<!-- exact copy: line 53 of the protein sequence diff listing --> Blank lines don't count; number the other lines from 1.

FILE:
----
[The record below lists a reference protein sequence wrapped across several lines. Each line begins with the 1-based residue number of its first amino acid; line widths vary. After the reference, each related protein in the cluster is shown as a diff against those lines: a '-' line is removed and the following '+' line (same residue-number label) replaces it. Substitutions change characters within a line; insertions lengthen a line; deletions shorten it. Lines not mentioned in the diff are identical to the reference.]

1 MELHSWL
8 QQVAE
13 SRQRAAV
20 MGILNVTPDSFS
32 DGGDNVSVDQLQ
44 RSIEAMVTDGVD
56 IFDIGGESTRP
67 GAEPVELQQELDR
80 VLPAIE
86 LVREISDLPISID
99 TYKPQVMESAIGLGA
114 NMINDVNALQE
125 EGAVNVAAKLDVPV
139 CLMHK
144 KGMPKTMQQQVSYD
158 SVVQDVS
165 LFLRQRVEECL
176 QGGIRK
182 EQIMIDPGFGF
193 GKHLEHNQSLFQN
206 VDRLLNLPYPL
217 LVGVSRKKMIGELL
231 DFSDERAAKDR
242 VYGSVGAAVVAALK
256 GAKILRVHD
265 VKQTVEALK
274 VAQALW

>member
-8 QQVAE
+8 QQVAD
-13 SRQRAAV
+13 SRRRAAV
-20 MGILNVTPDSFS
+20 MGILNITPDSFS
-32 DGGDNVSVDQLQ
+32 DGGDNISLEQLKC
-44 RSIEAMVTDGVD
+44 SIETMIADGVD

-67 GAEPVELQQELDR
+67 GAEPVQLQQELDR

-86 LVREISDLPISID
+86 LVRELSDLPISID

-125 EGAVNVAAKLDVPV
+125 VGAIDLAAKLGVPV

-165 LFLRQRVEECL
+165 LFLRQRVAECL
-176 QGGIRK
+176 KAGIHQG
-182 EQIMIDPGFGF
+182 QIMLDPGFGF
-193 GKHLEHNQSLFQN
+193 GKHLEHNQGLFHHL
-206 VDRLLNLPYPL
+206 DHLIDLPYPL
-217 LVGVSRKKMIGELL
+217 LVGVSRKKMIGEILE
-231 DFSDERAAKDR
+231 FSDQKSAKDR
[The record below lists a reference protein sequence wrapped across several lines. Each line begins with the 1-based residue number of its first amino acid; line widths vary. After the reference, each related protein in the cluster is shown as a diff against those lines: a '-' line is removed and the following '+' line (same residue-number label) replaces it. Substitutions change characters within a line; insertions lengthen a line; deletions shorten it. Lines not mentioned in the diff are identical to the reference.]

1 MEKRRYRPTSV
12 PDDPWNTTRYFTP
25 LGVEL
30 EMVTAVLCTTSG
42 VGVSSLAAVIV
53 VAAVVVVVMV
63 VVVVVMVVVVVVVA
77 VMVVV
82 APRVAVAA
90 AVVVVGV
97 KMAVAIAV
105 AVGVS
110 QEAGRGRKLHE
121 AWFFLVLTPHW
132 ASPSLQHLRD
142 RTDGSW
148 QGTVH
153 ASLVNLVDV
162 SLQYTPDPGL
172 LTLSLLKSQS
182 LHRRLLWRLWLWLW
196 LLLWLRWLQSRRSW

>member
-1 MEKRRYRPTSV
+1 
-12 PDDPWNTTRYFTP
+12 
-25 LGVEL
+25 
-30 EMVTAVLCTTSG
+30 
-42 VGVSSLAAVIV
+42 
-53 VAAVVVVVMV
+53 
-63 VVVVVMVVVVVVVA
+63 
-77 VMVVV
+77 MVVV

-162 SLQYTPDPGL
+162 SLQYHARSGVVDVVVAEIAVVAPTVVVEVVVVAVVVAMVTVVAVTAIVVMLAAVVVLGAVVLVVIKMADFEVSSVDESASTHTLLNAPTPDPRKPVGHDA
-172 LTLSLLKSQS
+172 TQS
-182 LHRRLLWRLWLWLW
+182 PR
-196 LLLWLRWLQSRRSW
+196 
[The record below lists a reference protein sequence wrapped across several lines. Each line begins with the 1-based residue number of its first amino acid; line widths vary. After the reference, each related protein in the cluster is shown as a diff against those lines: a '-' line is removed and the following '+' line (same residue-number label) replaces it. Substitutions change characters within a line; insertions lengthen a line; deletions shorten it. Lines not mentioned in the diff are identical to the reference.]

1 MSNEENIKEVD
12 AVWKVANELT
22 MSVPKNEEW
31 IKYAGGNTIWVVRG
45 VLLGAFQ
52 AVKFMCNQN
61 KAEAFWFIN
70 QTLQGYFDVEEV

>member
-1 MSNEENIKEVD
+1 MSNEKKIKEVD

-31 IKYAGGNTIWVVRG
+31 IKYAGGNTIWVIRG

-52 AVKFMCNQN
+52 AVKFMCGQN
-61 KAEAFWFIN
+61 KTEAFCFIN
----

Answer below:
+193 GKHLEHNQGLFHHL